The HSE is warning sunbed users that using tanning beds before the age of 35 can increase the risk of developing melanoma skin cancer by 75 per cent.
Sunbeds give out harmful ultraviolet (UV) rays that damage the DNA in skin cells. Sunbeds can cause skin cancer, cataracts and skin to age prematurely, making it look coarse, leathery and wrinkled, as well as causing sunburn.
The International Agency for Research on Cancer classifies sunbeds as carcinogenic to humans.
The HSE’s National Cancer Control Programme (NCCP) and Healthy Ireland are reminding the public about the risks and dangers of developing skin cancer.
Skin cancer is the most common form of cancer in Ireland, with over 13,000 cases annually.
Between 2020 and 2045, it is predicted that the number of cases of melanoma per year among males and females will increase by 67 per cent, and non-melanoma skin cancer to increase by 110 per cent.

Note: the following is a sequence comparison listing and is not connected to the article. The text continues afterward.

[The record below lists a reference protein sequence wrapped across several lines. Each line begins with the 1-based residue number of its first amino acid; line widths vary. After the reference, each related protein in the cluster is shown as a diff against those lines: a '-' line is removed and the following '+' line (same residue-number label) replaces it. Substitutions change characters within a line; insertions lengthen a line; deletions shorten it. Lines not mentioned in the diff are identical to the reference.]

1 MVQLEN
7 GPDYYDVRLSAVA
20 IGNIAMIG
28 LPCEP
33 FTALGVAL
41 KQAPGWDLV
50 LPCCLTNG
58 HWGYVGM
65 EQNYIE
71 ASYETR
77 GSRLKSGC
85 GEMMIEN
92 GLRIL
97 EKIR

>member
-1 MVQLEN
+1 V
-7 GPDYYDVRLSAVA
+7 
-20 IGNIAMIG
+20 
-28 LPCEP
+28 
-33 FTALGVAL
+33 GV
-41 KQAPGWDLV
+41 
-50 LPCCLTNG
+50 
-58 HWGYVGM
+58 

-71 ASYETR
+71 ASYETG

Dr Triona McCarthy, consultant in public health medicine, HSE’s NCCP says: “Sunbeds give out UV rays that increase the risk of developing skin cancer, both melanoma and non-melanoma skin cancer.
“There is no safe limit for exposure to UV radiation from sunbeds. It is important to remember that if you use fake tan it doesn’t protect you from UV rays. It is still important to protect yourself from the sun by following the SunSmart 5 S’s”.
UV is usually strongest between 11am and 3pm from April to September in Ireland, even when it’s cloudy.
The HSE advises people to follow the 5S’s to be protected from sun exposure.
1. Slip on clothing
2. Slop on broad-spectrum (UVA/UVB) sunscreen
3. Slap on a wide-brimmed hat
4. Seek shade
5. Slide on sunglasses